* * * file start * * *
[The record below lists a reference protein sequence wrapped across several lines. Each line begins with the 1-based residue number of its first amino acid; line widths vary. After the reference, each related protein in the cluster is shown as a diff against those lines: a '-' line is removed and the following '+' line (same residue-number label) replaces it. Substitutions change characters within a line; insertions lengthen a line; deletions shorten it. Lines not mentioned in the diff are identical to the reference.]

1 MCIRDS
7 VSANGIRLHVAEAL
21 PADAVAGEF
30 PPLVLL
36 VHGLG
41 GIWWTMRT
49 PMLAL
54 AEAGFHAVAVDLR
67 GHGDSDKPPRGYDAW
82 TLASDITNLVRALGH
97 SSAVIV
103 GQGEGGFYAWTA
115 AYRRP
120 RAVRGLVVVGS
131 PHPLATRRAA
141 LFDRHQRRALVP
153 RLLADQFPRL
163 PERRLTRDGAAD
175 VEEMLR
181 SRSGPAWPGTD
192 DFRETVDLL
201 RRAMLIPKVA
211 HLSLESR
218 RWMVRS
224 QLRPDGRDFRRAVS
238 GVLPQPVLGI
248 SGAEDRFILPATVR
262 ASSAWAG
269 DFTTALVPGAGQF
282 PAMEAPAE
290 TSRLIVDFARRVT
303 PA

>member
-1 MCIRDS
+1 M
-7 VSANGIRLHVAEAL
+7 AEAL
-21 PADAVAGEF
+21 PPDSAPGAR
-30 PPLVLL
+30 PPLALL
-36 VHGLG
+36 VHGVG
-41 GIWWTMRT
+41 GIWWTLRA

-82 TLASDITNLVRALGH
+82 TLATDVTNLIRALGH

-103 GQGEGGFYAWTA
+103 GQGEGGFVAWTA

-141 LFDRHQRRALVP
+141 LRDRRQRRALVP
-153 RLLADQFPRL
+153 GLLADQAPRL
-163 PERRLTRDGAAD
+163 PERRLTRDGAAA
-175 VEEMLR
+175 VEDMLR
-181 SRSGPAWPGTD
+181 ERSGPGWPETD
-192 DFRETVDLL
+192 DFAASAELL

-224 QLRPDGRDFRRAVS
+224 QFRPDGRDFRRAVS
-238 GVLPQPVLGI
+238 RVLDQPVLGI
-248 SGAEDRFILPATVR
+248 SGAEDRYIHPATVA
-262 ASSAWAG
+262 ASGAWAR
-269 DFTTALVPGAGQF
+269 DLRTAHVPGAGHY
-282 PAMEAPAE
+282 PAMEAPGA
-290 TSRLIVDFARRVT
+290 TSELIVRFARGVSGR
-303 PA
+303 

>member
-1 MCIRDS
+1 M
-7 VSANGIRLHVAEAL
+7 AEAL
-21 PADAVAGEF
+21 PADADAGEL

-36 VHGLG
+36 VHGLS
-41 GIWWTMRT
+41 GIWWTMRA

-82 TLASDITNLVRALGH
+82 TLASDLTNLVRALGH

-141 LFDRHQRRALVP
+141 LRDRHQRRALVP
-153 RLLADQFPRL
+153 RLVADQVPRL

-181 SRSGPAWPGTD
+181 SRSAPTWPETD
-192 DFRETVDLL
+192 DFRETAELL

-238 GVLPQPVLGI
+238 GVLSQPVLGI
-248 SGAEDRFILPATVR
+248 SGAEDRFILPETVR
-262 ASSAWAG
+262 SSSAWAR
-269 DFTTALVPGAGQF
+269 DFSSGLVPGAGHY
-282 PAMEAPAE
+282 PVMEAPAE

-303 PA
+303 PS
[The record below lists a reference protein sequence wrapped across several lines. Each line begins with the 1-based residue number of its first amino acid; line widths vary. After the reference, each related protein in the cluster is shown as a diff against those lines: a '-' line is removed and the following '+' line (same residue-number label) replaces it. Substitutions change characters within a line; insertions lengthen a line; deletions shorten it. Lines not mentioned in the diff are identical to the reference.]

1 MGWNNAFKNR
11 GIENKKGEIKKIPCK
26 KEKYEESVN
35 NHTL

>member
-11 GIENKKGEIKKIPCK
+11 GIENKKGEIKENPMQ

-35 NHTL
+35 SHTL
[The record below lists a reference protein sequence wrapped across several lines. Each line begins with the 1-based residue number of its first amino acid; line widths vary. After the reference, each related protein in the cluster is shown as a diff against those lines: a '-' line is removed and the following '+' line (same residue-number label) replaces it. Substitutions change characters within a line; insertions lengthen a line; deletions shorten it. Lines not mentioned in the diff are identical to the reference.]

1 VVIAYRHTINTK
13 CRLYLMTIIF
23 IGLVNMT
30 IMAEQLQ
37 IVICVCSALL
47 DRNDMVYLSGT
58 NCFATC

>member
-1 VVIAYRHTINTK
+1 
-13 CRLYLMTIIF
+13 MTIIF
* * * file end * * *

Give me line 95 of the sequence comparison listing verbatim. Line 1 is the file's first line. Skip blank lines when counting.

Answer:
+153 RLVADQVPRL